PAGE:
• The Coolidge opens an adaptation of Allen Ginsburg's poem "Howl" in the video room (it's also playing in West Newton and at the Stuart Street Playhouse). Education documentary Waiting for Superman opens up on one of the main screens. The midnight series for October is Wes Craven, with Scream playing this weekend. And, if you have kids (or just like unusual, Oscar-nominated animation), The Secret of Kells plays Sunday morning at 10:30am

  • Kendall Square also opens Waiting for Superman. It's a doc-heavy slate for them this week, with documentary-anthology-adaptation Freakonomics also opening and A Film Unfinished continuing. On top of that, the one-week warning is for Last Train Home, which closed out the Brattle's DocYard series a couple weeks ago and is pretty good. Woody Allen's latest, You Will Meet a Tall Dark Stranger, and the hyper-claustrophobic Buried (which is apparently ninety minutes of Ryan Reynolds in a coffin with just a cell phone to use to try and escape) also pop up.

  • Buried also opens at Boston Common, which is also one of the few places in the area playing Hatchet II. It's getting a fairly wide opening, considering that Dark Sky is putting it out unrated. I'm not sure about the whole "support unrated horror" campaign - I don't think there's a virtue in being unrated versus NC-17, but I'm down for letting a horror movie be what it is. Speaking of risky and unusual horror movies, Let Me In also opens. I adored the original Swedish Let the Right One In - it may have been 2008's best film - but this one's got a heck of a cast and crew, and much of the early buzz is good. A bigger risk is Case 39, which also has a nice cast - Renee Zellweger, Jodelle Ferland, Bradley Cooper - but has also been sitting on the shelf for roughly three years. You've got to think Paramount could have found a release date for that a little earlier.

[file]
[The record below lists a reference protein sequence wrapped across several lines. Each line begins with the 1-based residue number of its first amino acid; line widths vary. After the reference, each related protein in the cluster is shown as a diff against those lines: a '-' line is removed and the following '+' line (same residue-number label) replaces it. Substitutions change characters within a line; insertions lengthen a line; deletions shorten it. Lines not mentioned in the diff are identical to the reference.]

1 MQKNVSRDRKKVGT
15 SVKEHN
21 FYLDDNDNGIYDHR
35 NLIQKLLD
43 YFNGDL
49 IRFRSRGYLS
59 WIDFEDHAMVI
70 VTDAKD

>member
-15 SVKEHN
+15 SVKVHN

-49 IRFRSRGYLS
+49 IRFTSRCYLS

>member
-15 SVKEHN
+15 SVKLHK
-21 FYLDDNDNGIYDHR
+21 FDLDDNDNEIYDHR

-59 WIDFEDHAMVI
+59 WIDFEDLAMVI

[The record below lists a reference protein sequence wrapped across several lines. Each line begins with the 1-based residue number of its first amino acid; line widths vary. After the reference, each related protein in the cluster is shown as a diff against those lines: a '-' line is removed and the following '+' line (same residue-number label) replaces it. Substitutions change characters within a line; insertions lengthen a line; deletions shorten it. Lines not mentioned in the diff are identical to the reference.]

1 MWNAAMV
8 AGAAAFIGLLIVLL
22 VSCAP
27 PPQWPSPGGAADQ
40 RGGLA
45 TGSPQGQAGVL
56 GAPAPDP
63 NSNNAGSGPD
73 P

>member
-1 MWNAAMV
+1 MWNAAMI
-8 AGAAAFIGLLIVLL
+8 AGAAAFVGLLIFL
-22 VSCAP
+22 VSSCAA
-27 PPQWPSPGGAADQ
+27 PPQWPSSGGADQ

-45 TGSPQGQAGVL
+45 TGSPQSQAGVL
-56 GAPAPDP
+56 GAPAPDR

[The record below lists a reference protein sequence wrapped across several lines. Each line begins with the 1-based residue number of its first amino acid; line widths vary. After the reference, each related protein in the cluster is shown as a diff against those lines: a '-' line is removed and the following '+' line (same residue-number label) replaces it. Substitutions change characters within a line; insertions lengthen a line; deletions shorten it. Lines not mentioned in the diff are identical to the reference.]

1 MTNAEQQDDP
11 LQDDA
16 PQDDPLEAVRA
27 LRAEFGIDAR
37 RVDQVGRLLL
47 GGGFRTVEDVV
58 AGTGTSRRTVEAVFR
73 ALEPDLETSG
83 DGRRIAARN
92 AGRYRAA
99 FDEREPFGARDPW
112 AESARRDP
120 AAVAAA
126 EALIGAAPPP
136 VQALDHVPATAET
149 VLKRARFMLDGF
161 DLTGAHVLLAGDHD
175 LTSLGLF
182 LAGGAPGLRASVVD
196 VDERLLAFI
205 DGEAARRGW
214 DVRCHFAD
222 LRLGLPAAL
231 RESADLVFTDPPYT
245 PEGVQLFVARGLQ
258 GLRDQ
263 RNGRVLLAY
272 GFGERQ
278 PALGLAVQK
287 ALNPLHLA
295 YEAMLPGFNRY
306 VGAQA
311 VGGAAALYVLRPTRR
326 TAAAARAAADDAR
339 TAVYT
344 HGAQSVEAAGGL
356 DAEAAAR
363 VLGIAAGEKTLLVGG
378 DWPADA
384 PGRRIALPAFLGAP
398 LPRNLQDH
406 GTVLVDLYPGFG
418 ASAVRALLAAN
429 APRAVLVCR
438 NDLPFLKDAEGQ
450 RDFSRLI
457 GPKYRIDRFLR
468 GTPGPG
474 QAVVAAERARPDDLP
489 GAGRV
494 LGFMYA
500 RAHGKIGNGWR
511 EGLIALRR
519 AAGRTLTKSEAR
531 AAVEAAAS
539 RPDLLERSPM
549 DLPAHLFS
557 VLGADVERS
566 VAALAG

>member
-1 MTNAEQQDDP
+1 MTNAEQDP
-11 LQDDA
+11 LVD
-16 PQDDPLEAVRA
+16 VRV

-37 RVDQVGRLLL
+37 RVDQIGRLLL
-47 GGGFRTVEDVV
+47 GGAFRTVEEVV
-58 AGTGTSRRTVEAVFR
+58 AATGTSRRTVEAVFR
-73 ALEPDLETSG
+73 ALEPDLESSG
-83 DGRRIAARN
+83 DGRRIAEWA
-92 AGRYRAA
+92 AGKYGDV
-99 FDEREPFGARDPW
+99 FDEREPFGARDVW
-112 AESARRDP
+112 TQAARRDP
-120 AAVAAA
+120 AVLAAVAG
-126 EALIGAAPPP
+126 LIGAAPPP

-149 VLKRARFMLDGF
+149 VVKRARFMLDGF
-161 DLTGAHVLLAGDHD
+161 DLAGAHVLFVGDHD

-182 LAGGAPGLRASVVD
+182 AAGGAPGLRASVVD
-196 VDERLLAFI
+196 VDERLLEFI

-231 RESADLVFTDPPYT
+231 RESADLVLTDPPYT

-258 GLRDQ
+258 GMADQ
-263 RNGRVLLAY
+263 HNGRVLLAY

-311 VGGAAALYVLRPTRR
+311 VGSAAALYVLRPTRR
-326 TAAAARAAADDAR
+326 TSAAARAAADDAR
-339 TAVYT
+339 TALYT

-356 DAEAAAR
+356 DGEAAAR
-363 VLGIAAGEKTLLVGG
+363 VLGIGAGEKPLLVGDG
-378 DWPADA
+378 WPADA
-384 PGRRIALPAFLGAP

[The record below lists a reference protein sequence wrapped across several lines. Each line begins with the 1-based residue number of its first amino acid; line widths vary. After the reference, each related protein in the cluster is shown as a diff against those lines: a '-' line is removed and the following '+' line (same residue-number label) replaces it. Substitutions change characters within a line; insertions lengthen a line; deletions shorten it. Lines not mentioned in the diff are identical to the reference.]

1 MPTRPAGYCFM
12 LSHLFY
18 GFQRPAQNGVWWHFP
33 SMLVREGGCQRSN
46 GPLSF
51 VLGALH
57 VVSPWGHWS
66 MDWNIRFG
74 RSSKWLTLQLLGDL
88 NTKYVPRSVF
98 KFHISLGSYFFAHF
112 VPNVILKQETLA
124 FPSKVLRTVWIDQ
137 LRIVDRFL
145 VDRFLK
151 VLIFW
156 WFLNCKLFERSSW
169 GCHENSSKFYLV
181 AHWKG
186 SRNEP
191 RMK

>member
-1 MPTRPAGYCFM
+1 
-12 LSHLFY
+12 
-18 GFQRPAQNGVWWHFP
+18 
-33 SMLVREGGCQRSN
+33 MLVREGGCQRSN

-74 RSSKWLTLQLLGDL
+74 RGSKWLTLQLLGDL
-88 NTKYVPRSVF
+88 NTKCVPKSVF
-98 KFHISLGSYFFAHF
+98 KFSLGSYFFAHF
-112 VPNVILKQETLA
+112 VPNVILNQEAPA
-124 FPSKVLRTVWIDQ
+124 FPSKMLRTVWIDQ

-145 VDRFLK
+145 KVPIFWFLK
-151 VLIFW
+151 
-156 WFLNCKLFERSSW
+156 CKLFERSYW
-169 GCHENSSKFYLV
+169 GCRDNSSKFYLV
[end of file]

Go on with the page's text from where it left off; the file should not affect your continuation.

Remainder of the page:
And, oh yeah, a little movie about the inventors of Facebook is coming out. I actually walked through the filming of The Social Network a couple times when going to and from Harvard Square, so I'm a little curious, even before considering that this is a David Fincher movie with an Aaron Sorkin script.

  • It's guest weekend at the Harvard Film Archive, with avant-garde Portuguese director João Pedro Rodrigues in town for a retrospective of his work, from his first feature (Phantom) to his latest, To Die Like a Man. Monday has a preview of Guy and Madeline on a Park Bench, featuring director Damien Chazelle and his cast in attendance. It was actually Chazelle's thesis project at VES, so it's a homecoming after taking it to festivals an securing a small upcoming theatrical release.

  • The MFA has a number of interesting things on tap, including The Boston Palestine Film Festival; The Desert of Forbidden Art, an intriguing-sounding documentary about a massive collection of art in Uzbekistan created under the nose of the Soviet Union; and an independent film set almost entirely in a hotel Room in Rome.

  • Finally, at the Regent Theatre in Arlington, there's locally made comedy Boyband tonight (just found out about it; sorry) and a Monday (4 October) screening of Race to Nowhere, which appears to be the flip side of Waiting for Superman, about parents and schools pushing students too hard as opposed to not doing enough.